On March 3, however, Malaysian civil aviation chief Azharuddin announced that the deadline would be extended until mid-June. He explained that this was to factor in, among other variables, days of bad weather and necessary operational shifts. Confusingly, when Ocean Infinity replied to a query on March 6, a company official stated, “We have committed to a 90-day search and as such expect to finish around mid-April. It is important to note that we said that we would cover 25,000 sq km and are already at 23,000 sq km, so we will end up having searched a far greater area than expected over the 90 days.”

In the niche world of underwater exploration, few had heard of Ocean Infinity before the January contract was signed. According to The Australian, the company was registered only in July 2017, in Texas. The “90+ years of expertise and knowledge in offshore survey operations using autonomous vehicles” it boasts of on its website are apparently based on the accumulated length of career of each of its main employees, including the 20 years that Plunkett has spent as a tax specialist and in various management roles.

A newcomer it may be, but Ocean Infinity has nevertheless shown it means business. Chartering Seabed Constructor (2012), the newest ship in the fleet of Norwegian company Swire Seabed, is a serious statement of intent, especially given it has done so on a six-year lease. (Swire Seabed is a fully own­ed subsidiary of Swire Pacific Offshore, based in Singapore, which is itself a wholly owned subsidiary of Swire Pacific, one of Hong Kong’s leading publicly quoted companies.)

Of a complexity inconceivable only a few years ago, the ship and its satellite vehicles can scan the equivalent of 140,000 football fields (1,000 sq km) in just 24 hours. Such scrutiny has been hitherto impossible

The 115-metre vessel has a crane able to hoist 250 tonnes from a depth of 4,000 metres, as well as two underwater remotely operated vehicles (ROVs). Furnished with a heli­copter pad, the ship has been further equipped with six (and possibly nine) Hugin 6000 autonomous underwater vehicles (AUVs), which are drones resembling large torpedoes that can theoretically reach a depth of 6,000 metres.

Additionally, the Seabed Constructor boasts eight unmanned surface vehicles (USVs), which track their submarine from the surface and relay data to the mother ship. Of a complexity inconceivable only a few years ago, the ship and its satellite vehicles can scan the equivalent of 140,000 football fields (1,000 sq km) in just 24 hours. Such scrutiny has been hitherto impossible.

Ocean Infinity, then, has launched itself into the big league, but its approach has left some observers dumb­founded. Not only has the company given itself just three months to locate a plane that has eluded everyone else for more than four years, it has apparently undertaken the challenge at enormous risk.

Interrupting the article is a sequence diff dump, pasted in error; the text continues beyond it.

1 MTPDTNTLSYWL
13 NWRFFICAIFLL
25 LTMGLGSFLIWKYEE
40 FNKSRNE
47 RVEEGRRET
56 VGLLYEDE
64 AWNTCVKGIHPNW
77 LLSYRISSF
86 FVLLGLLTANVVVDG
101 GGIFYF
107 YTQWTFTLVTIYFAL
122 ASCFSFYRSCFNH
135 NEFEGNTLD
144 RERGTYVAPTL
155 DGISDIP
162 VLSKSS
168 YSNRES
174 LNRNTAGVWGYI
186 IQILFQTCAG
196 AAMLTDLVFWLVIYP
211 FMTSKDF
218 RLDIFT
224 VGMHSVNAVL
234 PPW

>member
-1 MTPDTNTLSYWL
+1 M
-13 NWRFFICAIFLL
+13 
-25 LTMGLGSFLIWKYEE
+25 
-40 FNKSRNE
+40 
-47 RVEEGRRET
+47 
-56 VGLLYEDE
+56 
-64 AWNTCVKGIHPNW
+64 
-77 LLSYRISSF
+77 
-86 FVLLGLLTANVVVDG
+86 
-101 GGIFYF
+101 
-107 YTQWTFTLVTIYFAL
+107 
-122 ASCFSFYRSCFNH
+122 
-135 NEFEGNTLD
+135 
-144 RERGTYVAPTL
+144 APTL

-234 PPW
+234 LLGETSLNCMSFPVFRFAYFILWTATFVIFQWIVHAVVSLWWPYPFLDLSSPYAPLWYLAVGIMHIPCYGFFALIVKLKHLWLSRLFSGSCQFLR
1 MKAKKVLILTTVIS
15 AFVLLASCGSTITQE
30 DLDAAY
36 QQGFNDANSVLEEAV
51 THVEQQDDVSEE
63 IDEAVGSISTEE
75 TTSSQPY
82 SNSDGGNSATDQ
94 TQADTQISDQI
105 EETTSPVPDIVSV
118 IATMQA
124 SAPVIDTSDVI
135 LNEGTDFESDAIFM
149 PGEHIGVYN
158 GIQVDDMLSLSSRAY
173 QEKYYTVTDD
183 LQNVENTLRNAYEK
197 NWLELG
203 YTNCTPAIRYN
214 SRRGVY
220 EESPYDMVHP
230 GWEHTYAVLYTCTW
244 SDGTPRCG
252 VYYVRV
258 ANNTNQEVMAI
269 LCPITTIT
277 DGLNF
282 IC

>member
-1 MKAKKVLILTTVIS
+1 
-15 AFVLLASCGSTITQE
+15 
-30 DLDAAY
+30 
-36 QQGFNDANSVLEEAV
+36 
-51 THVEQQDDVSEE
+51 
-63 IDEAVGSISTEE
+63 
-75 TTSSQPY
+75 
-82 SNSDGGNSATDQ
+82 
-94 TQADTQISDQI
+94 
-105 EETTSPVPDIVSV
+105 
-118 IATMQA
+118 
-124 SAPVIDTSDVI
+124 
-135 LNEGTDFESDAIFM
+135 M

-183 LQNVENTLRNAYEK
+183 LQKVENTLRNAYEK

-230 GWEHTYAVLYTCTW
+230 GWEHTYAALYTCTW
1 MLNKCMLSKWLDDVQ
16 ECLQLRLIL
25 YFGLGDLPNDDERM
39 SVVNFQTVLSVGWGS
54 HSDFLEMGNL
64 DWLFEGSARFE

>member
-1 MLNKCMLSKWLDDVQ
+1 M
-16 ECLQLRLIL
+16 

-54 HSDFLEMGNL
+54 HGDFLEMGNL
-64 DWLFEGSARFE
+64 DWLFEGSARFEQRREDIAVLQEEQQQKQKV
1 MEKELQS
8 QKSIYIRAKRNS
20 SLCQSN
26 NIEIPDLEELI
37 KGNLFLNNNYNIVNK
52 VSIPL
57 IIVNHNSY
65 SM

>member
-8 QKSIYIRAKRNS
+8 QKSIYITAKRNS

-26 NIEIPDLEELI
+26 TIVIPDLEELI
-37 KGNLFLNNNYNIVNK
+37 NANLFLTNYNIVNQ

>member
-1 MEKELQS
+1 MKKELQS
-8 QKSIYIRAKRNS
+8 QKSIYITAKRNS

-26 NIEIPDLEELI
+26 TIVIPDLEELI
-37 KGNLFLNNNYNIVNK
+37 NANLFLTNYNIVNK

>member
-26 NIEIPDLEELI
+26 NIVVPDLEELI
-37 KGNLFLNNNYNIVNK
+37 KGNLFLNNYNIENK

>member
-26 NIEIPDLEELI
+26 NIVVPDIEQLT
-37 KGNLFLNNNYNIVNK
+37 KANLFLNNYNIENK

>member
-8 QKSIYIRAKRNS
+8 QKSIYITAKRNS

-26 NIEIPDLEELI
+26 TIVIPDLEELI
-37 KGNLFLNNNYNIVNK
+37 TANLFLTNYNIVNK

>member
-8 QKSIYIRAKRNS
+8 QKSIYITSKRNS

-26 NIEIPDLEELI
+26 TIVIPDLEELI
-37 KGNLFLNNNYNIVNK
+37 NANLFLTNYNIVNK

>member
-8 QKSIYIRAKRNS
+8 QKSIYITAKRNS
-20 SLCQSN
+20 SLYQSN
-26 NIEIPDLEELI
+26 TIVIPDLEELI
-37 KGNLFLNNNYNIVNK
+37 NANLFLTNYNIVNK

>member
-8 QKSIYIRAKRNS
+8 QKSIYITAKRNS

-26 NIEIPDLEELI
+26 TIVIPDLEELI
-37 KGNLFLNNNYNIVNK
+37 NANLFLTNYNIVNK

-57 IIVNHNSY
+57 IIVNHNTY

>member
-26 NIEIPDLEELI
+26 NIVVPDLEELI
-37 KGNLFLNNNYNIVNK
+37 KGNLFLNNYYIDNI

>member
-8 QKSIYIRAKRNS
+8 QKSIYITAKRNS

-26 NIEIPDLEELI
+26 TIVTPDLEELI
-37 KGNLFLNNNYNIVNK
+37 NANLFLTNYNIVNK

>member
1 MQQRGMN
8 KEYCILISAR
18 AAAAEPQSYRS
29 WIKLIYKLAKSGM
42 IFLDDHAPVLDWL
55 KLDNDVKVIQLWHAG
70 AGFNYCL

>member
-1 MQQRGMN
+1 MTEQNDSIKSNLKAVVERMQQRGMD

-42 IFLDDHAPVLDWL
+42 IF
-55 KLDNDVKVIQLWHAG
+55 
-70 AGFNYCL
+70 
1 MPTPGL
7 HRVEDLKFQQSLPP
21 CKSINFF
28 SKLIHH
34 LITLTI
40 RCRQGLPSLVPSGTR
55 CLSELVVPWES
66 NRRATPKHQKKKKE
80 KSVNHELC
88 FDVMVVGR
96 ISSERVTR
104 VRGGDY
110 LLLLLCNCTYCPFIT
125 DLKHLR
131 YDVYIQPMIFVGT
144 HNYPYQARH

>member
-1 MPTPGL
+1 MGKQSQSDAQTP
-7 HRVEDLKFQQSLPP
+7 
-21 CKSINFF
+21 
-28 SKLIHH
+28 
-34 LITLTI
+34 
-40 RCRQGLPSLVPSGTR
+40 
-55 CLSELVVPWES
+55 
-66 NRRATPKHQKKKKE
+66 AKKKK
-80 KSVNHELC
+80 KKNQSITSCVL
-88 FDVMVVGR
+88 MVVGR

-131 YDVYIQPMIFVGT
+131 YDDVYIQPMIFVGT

“I do not see how nor why any company would take on such a financial risk,” says Paul-Henri Nargeolet, a former mine-clearing diver who has worked on dozens of wreck-recovery operations, including those of the Titanic and flight AF447. Using such a ship would cost between US$70,000 and US$100,000 per day, Nargeolet estimates, and AUVs cost about US$5 million each. And then there are the USVs and the specialist teams required to run operations and assess data around the clock. “Either they have information that they are the only ones to have, and that gives them good reasons to believe in this new area,” Nargeolet says, “or there is something totally incomprehensible in their approach.”

I do not see how nor why any company would take on such a financial risk
Paul-Henri Nargeolet, diver

The world’s many “MHists” – those fascinated by the disappearance of MH370 – have been both excited and intrigued by this unexpected development. Since its departure from Durban, South Africa, in early January, the Seabed Constructor has never been truly alone in the wide ocean. Night and day, aficionados are glued to their computer screens, tracking the ship in real time and discussing developments on internet forums dedicated to the search. They check its speed and course, and speculate on its activities.

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A minor frenzy was set off within this community when, in early February, the ship’s transponder was turned off and it disappeared from radar screens for 80 hours. Explaining the blackout, Malaysia’s minister of transport, Liow Tiong Lai, said on February 6 that the ship had “spotted interesting geological formations”. He added that the research was “progressing very fast” and that it was all “very encouraging”.

The explanation only went so far in convincing MHists and the Australian press, who had noticed that the “disap­pear­­ance” happened when the Seabed Constructor was near two of the shipwrecks located during the Australian search.

“It’s a classic [move, to turn off your transponder]. Especially when you’re working [over a wreck],” says American oceanographer David Gallo, former director of special projects at Woods Hole Oceanographic Institution, and who co-directed the AF447 search.

A new hypothesis surfaced: what if, under the guise of searching for MH370, Ocean Infinity was making use of the extensive mapping done by the Australians to search for shipwrecks and treasure? That would at least make some sense of the massive financial investment.